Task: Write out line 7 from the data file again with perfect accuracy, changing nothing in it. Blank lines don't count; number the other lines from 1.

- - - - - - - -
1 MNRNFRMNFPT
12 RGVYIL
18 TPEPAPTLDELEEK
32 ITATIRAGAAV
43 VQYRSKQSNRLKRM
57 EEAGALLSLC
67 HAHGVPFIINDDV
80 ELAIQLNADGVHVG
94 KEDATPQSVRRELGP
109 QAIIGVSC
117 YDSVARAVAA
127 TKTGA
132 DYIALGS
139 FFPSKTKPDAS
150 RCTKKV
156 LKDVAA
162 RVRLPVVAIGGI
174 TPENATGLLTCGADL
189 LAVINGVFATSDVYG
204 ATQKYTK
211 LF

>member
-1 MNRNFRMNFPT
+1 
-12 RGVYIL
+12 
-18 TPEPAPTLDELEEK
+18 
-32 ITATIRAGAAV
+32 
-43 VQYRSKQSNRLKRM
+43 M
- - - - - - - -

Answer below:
67 HAHGVPFIINDDV